Edward Snowden isn’t the only whistleblower getting attention at the moment. TransCanada, the company that owns the Keystone pipeline and wants to expand it all the way to the gulf coast, has a whistleblower named Evan Vokes who is making life difficult for them.
Former TransCanada Corp. employee Evan Vokes’ impassioned testimony before a Canadian Senate committee last week painted “a very, very bleak picture of the pipeline industry in Canada, and probably by extension, the States,” according to Sen. Betty Unger.
Vokes’ allegations on Thursday against TransCanada, the Canadian company leading the controversial proposal to send tar sands oil from Alberta to the Gulf Coast via the Keystone XL pipeline, were sobering: a “culture of noncompliance” and “coercion,” with “deeply entrenched business practices that ignored legally required regulations and codes” and carries “significant public safety risks.”
“It’s organized crime, in my opinion,” Vokes, an expert in pipeline welding and now whistleblower against his ex-employer, told The Huffington Post after the hearing. “The source of revenue is legal, but how they go about it isn’t legal.”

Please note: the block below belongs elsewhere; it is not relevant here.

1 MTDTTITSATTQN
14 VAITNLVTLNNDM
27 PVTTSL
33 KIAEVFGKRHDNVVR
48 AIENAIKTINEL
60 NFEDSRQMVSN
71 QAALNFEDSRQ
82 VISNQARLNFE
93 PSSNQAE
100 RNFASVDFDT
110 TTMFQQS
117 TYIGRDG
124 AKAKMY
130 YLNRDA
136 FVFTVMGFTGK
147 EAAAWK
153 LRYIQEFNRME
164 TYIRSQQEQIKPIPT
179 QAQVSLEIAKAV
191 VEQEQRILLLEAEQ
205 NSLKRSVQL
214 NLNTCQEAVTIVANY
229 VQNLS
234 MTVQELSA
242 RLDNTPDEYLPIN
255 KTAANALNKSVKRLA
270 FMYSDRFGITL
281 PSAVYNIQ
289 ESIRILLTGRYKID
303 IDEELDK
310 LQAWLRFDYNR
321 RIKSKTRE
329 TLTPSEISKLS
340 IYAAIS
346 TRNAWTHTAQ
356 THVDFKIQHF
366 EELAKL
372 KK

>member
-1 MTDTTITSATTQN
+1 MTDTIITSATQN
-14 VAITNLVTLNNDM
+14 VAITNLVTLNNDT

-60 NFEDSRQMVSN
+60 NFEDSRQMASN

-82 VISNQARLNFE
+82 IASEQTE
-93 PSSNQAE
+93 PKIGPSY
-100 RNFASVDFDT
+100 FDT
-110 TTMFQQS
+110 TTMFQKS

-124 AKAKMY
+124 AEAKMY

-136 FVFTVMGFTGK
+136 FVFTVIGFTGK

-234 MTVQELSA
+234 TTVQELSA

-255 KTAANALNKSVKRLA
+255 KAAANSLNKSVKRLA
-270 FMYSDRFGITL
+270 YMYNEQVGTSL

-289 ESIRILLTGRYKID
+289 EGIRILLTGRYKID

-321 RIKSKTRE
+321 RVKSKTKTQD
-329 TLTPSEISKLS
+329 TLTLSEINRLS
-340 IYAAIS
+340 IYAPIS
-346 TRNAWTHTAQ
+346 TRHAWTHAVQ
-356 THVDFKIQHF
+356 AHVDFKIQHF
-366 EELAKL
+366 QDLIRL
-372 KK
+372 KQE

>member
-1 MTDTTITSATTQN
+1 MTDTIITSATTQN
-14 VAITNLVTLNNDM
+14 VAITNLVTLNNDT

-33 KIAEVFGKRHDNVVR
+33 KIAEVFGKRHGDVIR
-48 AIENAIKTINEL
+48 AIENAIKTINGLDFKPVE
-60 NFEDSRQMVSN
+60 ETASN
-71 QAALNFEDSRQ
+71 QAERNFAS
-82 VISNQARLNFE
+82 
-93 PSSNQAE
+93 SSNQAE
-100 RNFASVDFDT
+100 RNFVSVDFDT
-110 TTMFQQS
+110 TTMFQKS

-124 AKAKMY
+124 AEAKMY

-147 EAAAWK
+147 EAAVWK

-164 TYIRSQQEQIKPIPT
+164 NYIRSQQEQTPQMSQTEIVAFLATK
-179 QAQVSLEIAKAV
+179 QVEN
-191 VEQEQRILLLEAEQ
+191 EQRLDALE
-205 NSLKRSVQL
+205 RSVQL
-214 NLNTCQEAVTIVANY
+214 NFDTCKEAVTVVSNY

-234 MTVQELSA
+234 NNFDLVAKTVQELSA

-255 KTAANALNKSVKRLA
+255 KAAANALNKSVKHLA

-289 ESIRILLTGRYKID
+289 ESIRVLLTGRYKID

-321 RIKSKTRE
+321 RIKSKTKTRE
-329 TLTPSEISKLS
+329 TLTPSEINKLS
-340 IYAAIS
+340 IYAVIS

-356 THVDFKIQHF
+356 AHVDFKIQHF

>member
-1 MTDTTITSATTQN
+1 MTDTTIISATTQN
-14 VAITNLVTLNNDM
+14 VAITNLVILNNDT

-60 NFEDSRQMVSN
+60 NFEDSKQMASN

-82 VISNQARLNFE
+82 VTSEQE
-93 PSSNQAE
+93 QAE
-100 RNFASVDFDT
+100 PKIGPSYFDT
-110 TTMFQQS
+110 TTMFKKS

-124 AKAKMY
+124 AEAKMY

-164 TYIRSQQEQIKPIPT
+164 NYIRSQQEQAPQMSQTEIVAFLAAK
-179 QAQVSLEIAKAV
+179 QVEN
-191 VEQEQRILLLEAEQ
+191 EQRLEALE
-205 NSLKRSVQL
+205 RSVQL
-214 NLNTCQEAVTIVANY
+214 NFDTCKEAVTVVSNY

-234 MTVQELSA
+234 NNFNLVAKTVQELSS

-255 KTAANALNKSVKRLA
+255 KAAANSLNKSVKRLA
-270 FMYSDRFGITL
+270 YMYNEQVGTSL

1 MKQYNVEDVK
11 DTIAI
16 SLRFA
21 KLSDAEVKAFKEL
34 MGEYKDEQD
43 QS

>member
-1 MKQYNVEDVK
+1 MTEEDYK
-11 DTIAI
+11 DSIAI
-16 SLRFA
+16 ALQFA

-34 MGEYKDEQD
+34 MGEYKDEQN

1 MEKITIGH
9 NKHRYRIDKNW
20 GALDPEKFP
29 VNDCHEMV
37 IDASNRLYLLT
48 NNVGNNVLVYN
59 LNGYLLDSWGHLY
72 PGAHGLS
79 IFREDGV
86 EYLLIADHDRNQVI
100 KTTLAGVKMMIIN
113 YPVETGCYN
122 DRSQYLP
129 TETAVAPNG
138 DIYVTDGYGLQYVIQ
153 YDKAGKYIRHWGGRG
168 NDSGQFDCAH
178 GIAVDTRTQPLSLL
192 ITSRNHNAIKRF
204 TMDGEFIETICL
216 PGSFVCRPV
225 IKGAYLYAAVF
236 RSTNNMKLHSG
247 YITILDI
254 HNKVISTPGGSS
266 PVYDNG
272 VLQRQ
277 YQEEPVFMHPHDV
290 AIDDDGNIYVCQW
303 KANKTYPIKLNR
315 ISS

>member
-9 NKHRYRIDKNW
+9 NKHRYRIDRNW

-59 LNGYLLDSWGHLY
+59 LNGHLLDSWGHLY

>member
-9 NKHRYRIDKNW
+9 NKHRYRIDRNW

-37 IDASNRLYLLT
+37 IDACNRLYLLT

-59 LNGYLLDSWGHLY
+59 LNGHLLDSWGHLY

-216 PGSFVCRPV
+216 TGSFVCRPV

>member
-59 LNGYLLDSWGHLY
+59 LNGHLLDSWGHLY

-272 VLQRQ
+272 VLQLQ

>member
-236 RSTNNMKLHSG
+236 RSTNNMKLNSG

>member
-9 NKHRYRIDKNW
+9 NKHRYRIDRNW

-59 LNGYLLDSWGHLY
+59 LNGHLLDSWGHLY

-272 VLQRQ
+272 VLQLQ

TransCanada quickly came to its own defense after learning of the attack.
“We take great exception to the claims by Mr. Vokes that we do not take safety and compliance issues seriously,” company spokesman Shawn Howard told HuffPost. “Our track record and the safety of our energy infrastructure network shows that we do.”
Really? Less than five years ago, they opened the Keystone I pipeline, which ships tar sands crude oil from Alberta to refineries here in the midwest. They told regulators then they same thing they’re now saying about the proposed Keystone XL expansion, that pipeline technology had improved dramatically and that they were using state of the art equipment and monitoring that would prevent spills. So far they’ve had more than 30 such spills on that one pipeline alone (not to mention the massive million gallon leak of tar sands oil from Enbridge’s Lakehead pipeline here in Michigan in 2010). Their safety track record should be the last thing they want to talk about.
Not that this will change anything, of course. There isn’t a chance in hell that Keystone XL is not approved by the Obama administration. There’s simply too much money to be made by people with too much access to power.